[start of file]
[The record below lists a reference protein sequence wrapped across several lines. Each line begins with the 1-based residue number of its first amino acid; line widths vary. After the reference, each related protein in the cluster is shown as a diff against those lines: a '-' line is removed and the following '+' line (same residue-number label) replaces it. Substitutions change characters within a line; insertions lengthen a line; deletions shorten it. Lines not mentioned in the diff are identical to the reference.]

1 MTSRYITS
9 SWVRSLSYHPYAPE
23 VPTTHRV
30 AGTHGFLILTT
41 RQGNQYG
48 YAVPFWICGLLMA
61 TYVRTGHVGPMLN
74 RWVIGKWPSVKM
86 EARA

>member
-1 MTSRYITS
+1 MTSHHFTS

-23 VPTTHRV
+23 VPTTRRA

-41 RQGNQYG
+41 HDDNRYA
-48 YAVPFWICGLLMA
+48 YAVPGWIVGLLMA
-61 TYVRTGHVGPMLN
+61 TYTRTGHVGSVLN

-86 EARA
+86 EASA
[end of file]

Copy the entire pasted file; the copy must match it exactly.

[The record below lists a reference protein sequence wrapped across several lines. Each line begins with the 1-based residue number of its first amino acid; line widths vary. After the reference, each related protein in the cluster is shown as a diff against those lines: a '-' line is removed and the following '+' line (same residue-number label) replaces it. Substitutions change characters within a line; insertions lengthen a line; deletions shorten it. Lines not mentioned in the diff are identical to the reference.]

1 MTSRYITS
9 SWVRSLSYHPYAPE
23 VPTTHRV
30 AGTHGFLILTT
41 RQGNQYG
48 YAVPFWICGLLMA
61 TYVRTGHVGPMLN
74 RWVIGKWPSVKM
86 EARA

>member
-1 MTSRYITS
+1 MTSHHFTS

-23 VPTTHRV
+23 VPTTRRA

-41 RQGNQYG
+41 HDDNRYA
-48 YAVPFWICGLLMA
+48 YAVPGWIVGLLMA
-61 TYVRTGHVGPMLN
+61 TYTRTGHVGSVLN

-86 EARA
+86 EASA